River Plate and Boca Juniors are back – and this time, it's public. The fifth Superclásico of 2021 will be the first with at least one set of fans in the stadium, as the Monumental crowd returns just in time for the latest outing against their team's arch-rivals.
It has been a long time coming. Despite the glut of games between the two giants, the long-standing restrictions related to the coronavirus pandemic mean that two years almost to the day have passed since supporters were last able to witness this showpiece fixture. On that occasion the setting was none other than a Copa Libertadores semi-final, as a packed Bombonera watched Gustavo Alfaro's men beat River 1-0 – a result that was not quite enough to turn around the two-goal deficit the Millonarios had accrued in the first leg and thus avoid a second elimination from the tournament in as many years at the hands of Boca's arch-nemesis Marcelo Gallardo.
In many ways little has changed since that clash in October 2019. River and Boca fans continue to bicker over every marginal Superclásico, as well as bringing up defeat in Madrid and relegation respectively as the most horrifying thing ever to befall any football team. Gallardo is still there too, of course, and while Sebastián Battaglia will oversee his first derby from the visitors' bench after replacing Miguel Ángel Russo the new coach has years of experience to draw on from his playing days. It is on the pitch, however, that the biggest alterations can be glimpsed.
River are likely to field as few as four survivors from the last Superclásico line-up with fans in attendance, of whom only Nicolás de la Cruz is the right side of 30. The outlook in the home team is even more drastic. Battaglia could pick an entirely different team to the side Alfaro sent out in the Copa, with only midfielder Agustín Almendra in with a chance of repeating his inclusion from two years ago. Some of the absentees have moved on to Europe or Mexico, others fell out of favour or retired; but what it points to is a chronic lack of stability which does nothing to aid Argentina's elite clubs.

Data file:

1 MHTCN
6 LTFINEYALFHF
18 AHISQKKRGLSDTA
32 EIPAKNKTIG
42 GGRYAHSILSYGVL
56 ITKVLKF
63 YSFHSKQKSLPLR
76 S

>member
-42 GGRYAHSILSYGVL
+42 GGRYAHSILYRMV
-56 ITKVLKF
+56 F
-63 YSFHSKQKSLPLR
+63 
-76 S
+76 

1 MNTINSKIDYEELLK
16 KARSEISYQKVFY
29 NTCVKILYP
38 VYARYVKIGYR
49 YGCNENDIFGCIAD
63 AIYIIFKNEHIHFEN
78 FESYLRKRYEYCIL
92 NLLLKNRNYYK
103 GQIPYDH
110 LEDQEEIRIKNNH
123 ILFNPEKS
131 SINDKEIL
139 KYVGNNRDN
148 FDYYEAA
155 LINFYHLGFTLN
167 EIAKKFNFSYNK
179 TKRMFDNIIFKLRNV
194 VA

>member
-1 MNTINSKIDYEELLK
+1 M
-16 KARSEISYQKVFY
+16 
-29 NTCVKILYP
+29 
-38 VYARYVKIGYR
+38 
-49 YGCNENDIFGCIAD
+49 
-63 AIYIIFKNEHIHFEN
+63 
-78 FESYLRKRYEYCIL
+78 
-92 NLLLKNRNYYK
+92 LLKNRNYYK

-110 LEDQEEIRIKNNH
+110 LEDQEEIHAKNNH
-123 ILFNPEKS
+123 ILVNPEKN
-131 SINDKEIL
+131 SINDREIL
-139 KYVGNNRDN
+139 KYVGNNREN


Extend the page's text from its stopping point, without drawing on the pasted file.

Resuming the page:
By way of comparison, Rio giants Flamengo progressed to another Libertadores final on Thursday at the expense of Barcelona with eight of the same starters which took down River in the decider in Lima back in 2019. The new faces are no slouches either: the Mengão have added Chile and Brazil internationals Mauricio Isla and David Luiz to their defence while welcoming ex-Manchester United midfielder Andrés Pereira into the engine room. To put it short, while both Buenos Aires giants have chopped, changed and diminished in stature since their last meeting in front of supporters, their continental rival has only got stronger, as have the other leading Brazilian clubs who are dominating the Libertadores and Sudamericana this year.
The situation elsewhere in the Liga Profesional is even more extreme when it comes to personnel turnover, a phenomenon which is long-standing and has become even more acute with the economic crisis Argentina is suffering, and which inevitably effects both the quality of the action on offer and clubs' ability to fight on even ground when it comes to international competition. There is no easy way out for River, Boca and their compatriots, and while fans will flock back this weekend after their 18-month exile from the stands they do so in the knowledge that what the quality of what they will be watching has taken a severe dip since the last time the turnstiles were open in those halcyon pre-Covid days that now feel like a lifetime away.